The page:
In other words, xenotransplantation involves removing animal parts and sticking them into human bodies for medical purposes. The concept isn’t exactly new. It was first mentioned in the mid-1600s concerning transfusing blood from lambs to humans (insert your own joke here about Peter Thiel, blood transfusions, and evil immortals). In 1905, someone apparently transplanted a rabbit kidney into a human, and Bugs Bunny has been making us all laugh with his antics ever since.
Pigs and Xenotransplantation
The most obvious choice for harvesting non-human organs would seem to be our primate relatives, and research through much of the 20th century focused on these animals. However, there were just too many challenges, from cross-species infections and organ disparities to ethical concerns raised by Tarzan and other leading conservationists of the day. There’s also the problem of being able to breed enough non-human primates to meet demand. More than 107,000 people in the United States alone are on the national transplant waitlist, with 17 on average dying every day before a viable organ becomes available.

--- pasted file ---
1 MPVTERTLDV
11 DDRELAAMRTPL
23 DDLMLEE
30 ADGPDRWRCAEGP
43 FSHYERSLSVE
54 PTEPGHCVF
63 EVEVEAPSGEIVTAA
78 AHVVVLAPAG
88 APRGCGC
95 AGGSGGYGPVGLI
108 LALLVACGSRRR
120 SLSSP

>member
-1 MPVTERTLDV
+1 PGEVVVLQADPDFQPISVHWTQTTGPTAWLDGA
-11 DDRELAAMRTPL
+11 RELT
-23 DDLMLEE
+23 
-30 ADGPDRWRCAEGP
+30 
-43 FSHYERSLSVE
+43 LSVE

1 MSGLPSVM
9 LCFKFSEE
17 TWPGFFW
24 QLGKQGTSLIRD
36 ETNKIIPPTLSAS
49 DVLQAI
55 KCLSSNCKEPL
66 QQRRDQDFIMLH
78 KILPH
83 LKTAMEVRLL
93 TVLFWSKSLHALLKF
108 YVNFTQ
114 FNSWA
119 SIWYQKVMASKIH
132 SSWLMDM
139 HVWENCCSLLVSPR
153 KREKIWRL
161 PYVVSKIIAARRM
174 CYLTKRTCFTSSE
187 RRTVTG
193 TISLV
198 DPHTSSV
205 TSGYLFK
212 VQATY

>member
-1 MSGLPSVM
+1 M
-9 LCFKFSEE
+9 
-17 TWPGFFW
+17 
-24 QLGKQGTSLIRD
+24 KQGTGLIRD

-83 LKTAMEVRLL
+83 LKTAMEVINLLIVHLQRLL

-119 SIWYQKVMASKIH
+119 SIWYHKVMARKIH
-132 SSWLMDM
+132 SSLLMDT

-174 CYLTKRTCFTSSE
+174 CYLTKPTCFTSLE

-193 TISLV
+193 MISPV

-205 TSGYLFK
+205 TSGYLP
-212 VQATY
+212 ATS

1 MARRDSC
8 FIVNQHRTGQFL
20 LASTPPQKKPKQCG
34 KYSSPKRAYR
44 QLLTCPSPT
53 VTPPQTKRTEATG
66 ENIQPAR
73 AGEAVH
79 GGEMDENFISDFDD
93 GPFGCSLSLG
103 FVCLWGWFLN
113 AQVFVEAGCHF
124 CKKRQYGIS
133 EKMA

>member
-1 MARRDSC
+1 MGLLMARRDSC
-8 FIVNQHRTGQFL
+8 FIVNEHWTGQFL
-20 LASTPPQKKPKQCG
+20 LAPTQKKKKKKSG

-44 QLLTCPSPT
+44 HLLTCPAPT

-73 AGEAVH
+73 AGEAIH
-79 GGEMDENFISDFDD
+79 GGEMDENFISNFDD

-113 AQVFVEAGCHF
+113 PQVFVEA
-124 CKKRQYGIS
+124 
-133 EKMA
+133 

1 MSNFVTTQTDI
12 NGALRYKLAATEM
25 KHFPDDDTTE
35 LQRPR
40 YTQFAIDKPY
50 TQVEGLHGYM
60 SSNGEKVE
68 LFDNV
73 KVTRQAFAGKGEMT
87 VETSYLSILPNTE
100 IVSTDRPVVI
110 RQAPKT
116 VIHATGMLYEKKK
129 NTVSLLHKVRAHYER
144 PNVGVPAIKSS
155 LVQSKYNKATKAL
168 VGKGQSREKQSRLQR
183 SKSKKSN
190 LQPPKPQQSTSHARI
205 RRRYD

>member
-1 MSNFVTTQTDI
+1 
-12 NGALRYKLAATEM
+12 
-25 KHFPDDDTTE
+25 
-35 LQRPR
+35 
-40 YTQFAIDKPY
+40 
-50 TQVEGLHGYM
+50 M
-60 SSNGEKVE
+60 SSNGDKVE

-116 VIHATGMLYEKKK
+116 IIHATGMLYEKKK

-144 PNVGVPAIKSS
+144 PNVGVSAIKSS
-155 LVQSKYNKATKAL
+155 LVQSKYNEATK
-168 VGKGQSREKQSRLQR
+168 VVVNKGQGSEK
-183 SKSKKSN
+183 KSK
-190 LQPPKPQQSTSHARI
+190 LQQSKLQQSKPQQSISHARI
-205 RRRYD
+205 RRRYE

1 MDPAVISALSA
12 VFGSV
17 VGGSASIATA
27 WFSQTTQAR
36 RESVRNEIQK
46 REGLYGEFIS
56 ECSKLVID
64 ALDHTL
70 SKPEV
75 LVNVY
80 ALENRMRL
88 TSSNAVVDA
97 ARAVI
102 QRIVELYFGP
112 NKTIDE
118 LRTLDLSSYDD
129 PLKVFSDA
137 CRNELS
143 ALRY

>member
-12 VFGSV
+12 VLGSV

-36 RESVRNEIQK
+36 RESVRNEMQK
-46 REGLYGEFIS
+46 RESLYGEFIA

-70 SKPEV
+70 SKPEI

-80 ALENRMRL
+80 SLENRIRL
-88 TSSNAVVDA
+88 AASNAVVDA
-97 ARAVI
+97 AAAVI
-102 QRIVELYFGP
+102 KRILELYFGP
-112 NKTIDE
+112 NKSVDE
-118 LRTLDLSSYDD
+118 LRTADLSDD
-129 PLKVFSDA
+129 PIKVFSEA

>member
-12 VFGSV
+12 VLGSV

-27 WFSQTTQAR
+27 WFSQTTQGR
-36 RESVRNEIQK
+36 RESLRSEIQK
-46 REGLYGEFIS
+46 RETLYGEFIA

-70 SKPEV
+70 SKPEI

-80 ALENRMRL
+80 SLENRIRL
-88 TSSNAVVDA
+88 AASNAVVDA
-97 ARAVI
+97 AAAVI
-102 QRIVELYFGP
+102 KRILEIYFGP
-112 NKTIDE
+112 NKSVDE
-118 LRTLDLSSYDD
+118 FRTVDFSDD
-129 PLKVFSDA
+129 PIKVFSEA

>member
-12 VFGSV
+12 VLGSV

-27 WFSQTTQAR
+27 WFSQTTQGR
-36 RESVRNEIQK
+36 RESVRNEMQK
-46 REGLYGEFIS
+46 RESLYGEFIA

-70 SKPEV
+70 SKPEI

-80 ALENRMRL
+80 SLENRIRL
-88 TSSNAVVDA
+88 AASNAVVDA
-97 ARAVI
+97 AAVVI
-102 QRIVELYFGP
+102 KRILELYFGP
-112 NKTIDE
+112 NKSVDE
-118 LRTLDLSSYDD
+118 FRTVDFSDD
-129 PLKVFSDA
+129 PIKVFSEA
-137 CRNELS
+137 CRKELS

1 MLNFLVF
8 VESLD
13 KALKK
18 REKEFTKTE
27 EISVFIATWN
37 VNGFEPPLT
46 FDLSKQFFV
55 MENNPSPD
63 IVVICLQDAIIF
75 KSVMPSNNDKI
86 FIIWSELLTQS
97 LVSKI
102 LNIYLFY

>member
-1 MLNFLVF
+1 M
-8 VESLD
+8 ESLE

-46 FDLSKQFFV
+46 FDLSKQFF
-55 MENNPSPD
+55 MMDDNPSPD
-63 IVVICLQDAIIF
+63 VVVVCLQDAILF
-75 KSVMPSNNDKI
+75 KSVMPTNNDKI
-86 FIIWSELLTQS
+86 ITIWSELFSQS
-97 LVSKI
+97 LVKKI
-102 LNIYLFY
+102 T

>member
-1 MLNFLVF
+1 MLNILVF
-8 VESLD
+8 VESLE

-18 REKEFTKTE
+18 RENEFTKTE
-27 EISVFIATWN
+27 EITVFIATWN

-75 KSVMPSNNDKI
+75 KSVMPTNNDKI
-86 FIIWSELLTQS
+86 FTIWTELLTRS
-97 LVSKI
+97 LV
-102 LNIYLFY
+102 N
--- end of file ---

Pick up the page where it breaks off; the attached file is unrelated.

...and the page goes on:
Since the 1990s, researchers have focused on pigs as the most appropriate candidate for xenotransplantation. There are a few reasons, beginning with the fact that they are physiologically similar to us, and we’re not just talking about the people pigging out on the
trough buffets in Las Vegas. Another bonus is that we can prolifically breed pigs. And most of us have absolutely no qualms about slaughtering millions of them for a crispy bacon addition to our Bloody Marys. Some people are already part porker, as heart valves from pigs are already used to replace damaged or diseased versions in people.